The June lay-off was a profound shock. At the bank, Woo routinely worked 10-hour days and took it for granted that he would socialize with clients well into the evening. That was how it worked in South Korea. "The bank was my life," says Woo. "My entire family was shocked beyond words. I felt betrayed by my own bank, but the betrayal of the government was greater."

Woo, 42, sold the family car and cut expenses to the bone. And with two kids - 15-year-old son Hyeung Joo and 10-year-old daughter Eun Bin - Woo knew he could not afford the luxury of self-pity. Shrugging off prevailing prejudices against menial work, he set up a street stall in central Seoul - a vocation that is normally the preserve of older women, or ajumas.

This was no cushy desk job. Woo rose at 6 a.m. each day to prepare the cuttlefish and chestnuts and then stood at his cart for 12 hours. It was physically exhausting. His reward for all this labor: about $1,200 a month - a quarter of what he had made as a loans officer. For three months Woo soldiered on - until the company that managed the stalls in his area doubled the monthly rent for his patch of pavement to 2 million won ($1,600).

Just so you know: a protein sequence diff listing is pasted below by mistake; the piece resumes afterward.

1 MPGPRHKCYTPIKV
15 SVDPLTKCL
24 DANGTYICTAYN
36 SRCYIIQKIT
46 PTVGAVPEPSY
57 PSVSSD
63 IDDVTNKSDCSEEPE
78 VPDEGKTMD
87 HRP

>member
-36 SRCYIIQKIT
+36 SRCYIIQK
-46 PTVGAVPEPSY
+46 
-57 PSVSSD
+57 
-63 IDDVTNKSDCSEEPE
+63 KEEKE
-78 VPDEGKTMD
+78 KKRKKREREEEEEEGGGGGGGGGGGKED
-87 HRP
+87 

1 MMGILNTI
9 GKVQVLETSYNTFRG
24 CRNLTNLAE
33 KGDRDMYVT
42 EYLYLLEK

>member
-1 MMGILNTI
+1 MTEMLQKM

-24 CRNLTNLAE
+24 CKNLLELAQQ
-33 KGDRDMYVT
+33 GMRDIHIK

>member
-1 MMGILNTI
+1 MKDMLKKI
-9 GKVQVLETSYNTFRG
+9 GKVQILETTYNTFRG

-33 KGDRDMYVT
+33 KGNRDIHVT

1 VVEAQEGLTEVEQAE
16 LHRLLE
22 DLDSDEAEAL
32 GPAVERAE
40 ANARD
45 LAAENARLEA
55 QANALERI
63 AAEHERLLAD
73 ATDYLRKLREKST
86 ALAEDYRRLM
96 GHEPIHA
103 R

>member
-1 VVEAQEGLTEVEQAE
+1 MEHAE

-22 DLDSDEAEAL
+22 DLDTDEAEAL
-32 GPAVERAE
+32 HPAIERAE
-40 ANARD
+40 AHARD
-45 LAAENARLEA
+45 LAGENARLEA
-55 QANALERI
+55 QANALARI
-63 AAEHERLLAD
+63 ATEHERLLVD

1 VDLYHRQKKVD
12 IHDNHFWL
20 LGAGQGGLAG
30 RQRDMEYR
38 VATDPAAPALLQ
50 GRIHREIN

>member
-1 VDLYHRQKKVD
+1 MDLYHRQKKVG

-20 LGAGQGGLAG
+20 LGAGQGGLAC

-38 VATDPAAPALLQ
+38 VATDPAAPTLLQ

Now, as Woo searches for better employment, he is helping run several stalls. Not that this has eased his family's privations. Both children have been forced to quit their nightly cramming classes, or hagwon - considered mandatory in education-obsessed South Korea. Now Woo tutors the children himself, saving more than $200 a month. He couldn't bring himself to wind up Hyeung Joo's taekwondo, however, nor Eun Bin's piano lessons. "It was just too much to ask," he says. "I couldn't take away their happiness."